Babka Stuffed with Chocolate, Cinnamon and Almonds.
A while back I read a book about woman who’s grandfather was a Jewish baker. In the story, her grandmother told her that the type of filling her grandfather put in that day’s Babka carried a message, and chocolate meant “I’m sorry.” She also said they ate a lot of chocolate babka.
Apart from finding that adorable, I had never heard of babka. So I looked it up. It looks like this….
So, yeah. I made some that day. And since once you have a bite of something this awesome, you want another… and another… and another…, my family ate Chocolate Almond Babka for dinner that night. Don’t judge.
Late that night, as we were drifting off to sleep (or perhaps into a sugar-induced coma), my husband mentions that his office is having a potluck the next day and everyone is supposed to bring something. Did I mention that it was late at night? And the potluck was the next day? And he doesn’t cook?
“No problem”, he says. “I’ll just pick something up at the store on the way.” I told him to take a loaf of Babka instead, because this recipe makes 3 loaves (!) and no family should eat three loaves of Chocolate Babka. So he did.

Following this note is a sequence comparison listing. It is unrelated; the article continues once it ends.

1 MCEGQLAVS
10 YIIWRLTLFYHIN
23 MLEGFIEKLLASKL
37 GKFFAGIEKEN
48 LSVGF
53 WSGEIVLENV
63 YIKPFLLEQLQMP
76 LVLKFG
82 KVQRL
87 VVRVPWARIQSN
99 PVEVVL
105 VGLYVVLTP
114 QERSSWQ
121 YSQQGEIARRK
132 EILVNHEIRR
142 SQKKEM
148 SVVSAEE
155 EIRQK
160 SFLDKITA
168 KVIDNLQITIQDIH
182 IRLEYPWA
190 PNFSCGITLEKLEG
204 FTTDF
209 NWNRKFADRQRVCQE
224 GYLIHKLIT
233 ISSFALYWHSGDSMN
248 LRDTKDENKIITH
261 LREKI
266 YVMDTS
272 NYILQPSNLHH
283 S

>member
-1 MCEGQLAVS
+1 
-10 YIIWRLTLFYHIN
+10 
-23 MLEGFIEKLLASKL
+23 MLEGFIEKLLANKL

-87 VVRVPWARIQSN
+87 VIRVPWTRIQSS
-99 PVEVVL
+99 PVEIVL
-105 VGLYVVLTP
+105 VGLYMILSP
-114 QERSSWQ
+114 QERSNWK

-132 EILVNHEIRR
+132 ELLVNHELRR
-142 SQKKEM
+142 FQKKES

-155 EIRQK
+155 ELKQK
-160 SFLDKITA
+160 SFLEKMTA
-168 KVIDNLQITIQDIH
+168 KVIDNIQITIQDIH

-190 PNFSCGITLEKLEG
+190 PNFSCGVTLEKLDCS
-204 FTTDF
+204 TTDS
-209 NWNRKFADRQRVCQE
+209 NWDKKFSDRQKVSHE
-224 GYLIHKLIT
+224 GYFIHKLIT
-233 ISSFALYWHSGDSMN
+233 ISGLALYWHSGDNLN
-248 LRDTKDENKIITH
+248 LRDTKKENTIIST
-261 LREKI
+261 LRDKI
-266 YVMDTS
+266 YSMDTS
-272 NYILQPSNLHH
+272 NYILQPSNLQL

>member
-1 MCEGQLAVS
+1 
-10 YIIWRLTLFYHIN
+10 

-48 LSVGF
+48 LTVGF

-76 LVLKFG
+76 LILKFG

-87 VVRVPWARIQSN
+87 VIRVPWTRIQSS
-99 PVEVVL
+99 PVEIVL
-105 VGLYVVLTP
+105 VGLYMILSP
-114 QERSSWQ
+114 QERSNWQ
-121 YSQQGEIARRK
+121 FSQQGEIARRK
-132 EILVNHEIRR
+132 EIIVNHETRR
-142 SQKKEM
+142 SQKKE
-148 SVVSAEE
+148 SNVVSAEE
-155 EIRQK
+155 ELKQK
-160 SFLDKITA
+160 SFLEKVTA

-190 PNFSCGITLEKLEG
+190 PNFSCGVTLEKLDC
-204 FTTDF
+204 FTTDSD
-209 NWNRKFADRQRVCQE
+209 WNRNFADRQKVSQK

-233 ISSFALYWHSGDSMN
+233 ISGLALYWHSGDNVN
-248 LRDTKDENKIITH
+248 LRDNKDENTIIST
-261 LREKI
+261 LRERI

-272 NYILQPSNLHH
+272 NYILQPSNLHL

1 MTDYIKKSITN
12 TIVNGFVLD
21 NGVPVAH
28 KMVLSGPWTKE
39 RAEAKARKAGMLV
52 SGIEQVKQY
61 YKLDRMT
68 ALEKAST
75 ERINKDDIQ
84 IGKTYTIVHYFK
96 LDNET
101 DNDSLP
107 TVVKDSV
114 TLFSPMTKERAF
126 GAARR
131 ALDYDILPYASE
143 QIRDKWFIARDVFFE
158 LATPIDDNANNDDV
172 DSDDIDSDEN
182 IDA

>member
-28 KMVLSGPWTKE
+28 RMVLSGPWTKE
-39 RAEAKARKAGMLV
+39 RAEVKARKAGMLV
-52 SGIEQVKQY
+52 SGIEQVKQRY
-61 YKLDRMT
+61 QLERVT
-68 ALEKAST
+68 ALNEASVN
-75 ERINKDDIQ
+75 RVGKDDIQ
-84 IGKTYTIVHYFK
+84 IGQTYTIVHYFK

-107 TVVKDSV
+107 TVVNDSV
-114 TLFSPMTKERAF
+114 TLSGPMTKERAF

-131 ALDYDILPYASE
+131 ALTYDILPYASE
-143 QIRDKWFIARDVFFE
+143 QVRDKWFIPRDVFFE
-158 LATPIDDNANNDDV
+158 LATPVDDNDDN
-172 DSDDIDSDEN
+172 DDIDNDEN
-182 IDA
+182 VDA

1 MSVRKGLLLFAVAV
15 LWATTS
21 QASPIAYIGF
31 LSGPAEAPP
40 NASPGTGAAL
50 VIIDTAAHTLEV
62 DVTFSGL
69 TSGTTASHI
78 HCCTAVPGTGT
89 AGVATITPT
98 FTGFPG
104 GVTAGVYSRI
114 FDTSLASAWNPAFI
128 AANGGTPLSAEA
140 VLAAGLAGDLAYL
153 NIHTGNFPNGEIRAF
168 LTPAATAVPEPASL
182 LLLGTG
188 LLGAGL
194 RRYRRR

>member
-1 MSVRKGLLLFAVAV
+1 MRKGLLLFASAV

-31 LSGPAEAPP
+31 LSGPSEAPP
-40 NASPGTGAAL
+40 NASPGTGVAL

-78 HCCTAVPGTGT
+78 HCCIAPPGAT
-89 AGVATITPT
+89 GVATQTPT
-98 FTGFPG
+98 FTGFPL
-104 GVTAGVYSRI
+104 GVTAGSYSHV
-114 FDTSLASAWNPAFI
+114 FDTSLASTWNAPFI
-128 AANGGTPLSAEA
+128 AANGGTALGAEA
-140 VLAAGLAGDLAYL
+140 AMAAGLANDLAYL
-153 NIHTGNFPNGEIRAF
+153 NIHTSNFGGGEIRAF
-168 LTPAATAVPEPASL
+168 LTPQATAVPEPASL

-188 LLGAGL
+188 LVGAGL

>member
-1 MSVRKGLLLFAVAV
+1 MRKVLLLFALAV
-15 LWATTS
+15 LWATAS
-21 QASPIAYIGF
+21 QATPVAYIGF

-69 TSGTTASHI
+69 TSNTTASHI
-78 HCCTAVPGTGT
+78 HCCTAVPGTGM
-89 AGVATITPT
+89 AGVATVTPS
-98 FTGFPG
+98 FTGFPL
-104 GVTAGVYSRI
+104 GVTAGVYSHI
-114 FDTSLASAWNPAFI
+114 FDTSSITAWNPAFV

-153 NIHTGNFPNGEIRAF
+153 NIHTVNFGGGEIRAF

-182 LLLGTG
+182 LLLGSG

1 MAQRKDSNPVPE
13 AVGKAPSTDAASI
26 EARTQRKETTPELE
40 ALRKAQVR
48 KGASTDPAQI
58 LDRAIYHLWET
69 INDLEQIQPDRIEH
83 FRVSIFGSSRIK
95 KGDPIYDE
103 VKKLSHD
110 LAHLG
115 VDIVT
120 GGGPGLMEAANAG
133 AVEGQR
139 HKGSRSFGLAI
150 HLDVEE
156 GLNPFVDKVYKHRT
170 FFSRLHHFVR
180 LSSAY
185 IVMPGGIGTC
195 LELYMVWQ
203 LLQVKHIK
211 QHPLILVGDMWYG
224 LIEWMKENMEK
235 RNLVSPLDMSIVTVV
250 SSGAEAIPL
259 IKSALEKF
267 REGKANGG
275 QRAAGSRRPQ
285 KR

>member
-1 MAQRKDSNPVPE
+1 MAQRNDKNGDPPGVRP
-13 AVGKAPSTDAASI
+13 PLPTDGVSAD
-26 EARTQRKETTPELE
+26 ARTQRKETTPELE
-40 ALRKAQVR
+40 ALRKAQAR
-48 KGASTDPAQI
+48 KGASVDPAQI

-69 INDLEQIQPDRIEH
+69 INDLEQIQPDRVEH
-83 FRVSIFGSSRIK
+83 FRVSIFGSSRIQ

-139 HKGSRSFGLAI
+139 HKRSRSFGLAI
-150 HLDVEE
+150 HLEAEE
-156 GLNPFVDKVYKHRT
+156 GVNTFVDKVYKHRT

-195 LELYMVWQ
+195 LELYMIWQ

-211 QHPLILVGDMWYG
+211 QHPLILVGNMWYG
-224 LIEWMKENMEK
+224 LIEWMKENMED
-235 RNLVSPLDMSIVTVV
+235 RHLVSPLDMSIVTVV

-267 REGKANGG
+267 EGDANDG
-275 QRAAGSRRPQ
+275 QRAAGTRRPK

You know what else he had forgotten about? They were having a “Best Dessert” contest at this little shindig. This Babka took home the first place $50 prize. Score!
A few months later, we took a family vacation to New York. I was on the lookout for two things that are common place to New Yorkers, but which, growing up in Colorado, I had never tasted until I made them myself: New York Black and White Cookies and Babka. Here’s the verdict: We never had a Black and White Cookie that we liked as much as the ones I make. Sorry, New York. I love you, but I’m not impressed with your Black and Whites. But your Babka is TO DIE FOR.
We had Cinnamon Babka and Chocolate Babka from a couple different bakeries and it was all so amazing that I decided I needed to up my babka game. So, here is the new-and-improved-even-better-than-the-$50-prize-winning-loaves I originally made. I won’t say it’s better than what you can get in New York… but, since we’re not likely to jump on a plane every time we want Chocolate Babka, this is a very good alternative.
One final thing: this looks more difficult than it is. The trickiest part is folding in all those almonds and chocolate, which isn’t really a problem because as far as I’m concerned, whatever doesn’t make it into the dough is the baker’s reward. So, it’s all good.
- 1 cup whole milk, at room temperature
- 4½ tsp active dry yeast
- ¾ cup, plus 1 tbsp granulated sugar
- ½ cup full-fat sour cream
- 2 large eggs + 2 large egg yolks, at room temperature
- 6 cups unbleached all-purpose flour, plus more for work surface
- 2 tsp salt
- 2 sticks butter, at room temperature, cut into 1-inch pieces
- 1 large egg
- 1 tbsp cream
- 1½ lbs bittersweet good quality chocolate (at least 60% cocoa), finely chopped
- ¾ lb dry roasted almonds, finely chopped
- 3 tbsp ground cinnamon
- 1 tsp salt
- ⅓ cup dark brown sugar
- 6 tbsp dark rum
- 2 tsp pure vanilla extract
- 2 tsp almond extract
- 1½ sticks butter, at room temperature
- 1⅔ cups confectioners sugar